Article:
I am intellectually curious and read everything I can find on the Gospel. But I see a difference between what I read and want to learn, and what I need to do and understand. It is by the Spirit teaching me to do that I learn, not the Spirit teaching me to know so I will do. Of course, this is a subjective experience so I cannot generalize it out unilaterally. But I wonder if this might not be your experience as well, and whether it provides an understanding of the issue for the Church at large.

    And yes, Joseph said he did not know about a number of things (particularly the date of the Second Coming — another thing that would be interesting to know).

  36. As counterintuitive as it sounds and notwithstanding all of the spiritual pomp and circumstance which appropriately surrounds temple ordinances, yes I do think people will have the opportunity to change their minds and opt out of relationships at any point. For whatever reason, people will have the opportunity to simply walk away. People do crazy things here and take all kinds of crazy and reckless risks for what they believe is happiness or fulfillment. Why won’t that happen on the other side? May not happen as often as we see here, but relationships will still be fluid and people’s hearts may not be as committed as they once thought. It is hard for me to imagine someone being forced/trapped with another person if he or she does not want to be.

    I agree that sealings are important, though for reasons which escape me at a logical level. The lack of being sealed shouldn’t stop people from forming relationships on the other side or continuing relationships from this side on the other side. Why can’t two people who were married but not sealed just regroup on the other side? What stops them from just getting together and simply shacking up on the other side, or getting married on the other side? To some that may be an ultimate act of love: sacrificing a shot at the CK to be with a loved one in a lower kingdom.

    If we will be a group of individuals on the other side with our memories and agency, why can’t we just choose to regroup with people we love and want to be with? Armed with agency and memory, it does not appear, a priori, that sealings are required for people to be together in a committed, eternal (maybe) relationship on the other side.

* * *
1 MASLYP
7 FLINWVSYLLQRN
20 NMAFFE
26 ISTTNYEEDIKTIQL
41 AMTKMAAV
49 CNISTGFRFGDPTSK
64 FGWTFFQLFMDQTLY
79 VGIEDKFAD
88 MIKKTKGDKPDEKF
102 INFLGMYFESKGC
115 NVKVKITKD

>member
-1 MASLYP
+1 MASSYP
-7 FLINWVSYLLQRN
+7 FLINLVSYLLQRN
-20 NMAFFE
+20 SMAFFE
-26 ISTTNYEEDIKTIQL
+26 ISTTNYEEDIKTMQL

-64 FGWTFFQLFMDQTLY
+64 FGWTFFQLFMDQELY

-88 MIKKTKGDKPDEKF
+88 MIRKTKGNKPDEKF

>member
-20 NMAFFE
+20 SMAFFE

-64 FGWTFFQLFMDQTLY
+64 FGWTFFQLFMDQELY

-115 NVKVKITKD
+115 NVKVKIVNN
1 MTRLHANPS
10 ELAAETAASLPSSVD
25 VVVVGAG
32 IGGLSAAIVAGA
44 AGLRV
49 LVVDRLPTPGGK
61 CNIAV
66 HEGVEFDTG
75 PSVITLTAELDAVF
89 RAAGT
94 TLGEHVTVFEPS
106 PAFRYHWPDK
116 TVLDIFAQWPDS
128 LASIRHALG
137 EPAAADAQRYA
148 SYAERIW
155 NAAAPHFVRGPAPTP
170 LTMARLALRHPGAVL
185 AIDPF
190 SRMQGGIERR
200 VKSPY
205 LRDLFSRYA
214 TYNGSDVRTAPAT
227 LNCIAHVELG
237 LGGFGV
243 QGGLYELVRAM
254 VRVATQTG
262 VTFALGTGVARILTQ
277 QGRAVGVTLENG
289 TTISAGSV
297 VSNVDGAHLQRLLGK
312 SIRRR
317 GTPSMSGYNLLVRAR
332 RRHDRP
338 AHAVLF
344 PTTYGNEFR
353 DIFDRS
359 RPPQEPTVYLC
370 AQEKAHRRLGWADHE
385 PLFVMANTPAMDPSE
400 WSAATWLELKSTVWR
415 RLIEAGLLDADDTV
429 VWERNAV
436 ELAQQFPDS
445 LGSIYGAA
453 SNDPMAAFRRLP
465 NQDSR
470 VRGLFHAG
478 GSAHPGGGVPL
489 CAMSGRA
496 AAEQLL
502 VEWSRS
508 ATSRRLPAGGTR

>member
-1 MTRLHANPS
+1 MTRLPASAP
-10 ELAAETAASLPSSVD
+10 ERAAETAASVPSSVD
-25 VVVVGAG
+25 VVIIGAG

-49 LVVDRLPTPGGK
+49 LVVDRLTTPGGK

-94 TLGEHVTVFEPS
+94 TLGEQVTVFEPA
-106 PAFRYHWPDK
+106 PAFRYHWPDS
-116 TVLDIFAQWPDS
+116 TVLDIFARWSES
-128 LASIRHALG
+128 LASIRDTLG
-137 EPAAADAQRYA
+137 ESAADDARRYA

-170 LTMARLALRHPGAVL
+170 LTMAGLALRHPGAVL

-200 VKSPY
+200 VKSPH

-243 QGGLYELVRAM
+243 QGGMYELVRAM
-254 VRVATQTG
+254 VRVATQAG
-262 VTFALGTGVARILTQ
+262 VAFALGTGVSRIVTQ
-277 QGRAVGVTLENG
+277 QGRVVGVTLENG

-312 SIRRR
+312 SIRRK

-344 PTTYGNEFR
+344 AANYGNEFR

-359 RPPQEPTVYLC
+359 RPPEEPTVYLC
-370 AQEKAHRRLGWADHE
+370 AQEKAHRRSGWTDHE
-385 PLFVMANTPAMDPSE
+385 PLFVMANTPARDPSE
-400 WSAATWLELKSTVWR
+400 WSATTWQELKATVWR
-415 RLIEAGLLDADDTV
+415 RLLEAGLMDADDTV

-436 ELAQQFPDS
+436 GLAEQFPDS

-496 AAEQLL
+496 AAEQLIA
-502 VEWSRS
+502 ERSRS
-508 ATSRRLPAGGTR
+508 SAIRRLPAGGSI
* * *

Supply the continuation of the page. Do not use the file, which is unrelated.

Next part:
Aaron, I don’t understand your comment. Is there something wrong with admitting we don’t know the answer to a question or set of questions? That kind of modesty would have saved a lot of heartache and problems with respect to the priesthood ban.

  37. I’m not sure I agree with the thought that the parent-child dealings aren’t especially important. Ignoring the need for a “welding link” between the generations (D&C 128:18), the promises to Abraham, and then repeated to Isaac and Jacob, were that blessings associated with certain rights related to the Priesthood would flow to their seed (Abr 2:11). When we inherit all the blessings of Abraham, Isaac and Jacob, surely those blessings apply to our descendants also; and when our ancestors inherit the blessings of our covenantal fathers (through vicarious ordinances) surely their descendants (i.e. us) also then receive blessings promised to their “seed”. I don’t know how important those sealings will be in the Celestial Kingdom, but I think they are very important for us now as we need the blessings that come from our covenant forefathers – I think that is a particularly important reason for us to aim first and foremost to do vicarious work for our own ancestors. The temple itself reinforces this quite powerfully I think in some of the covenant words.

    As far as lacking revelation, as D&C 132:3 states that those who have the law revealed to them must obey it, I have tended to interpret that as, by implication, stating that given we are not required to obey the law of plural marriage at the moment it is therefore not something we will be able to fully understand. I would still like to, though – as long as I still don’t have to live it….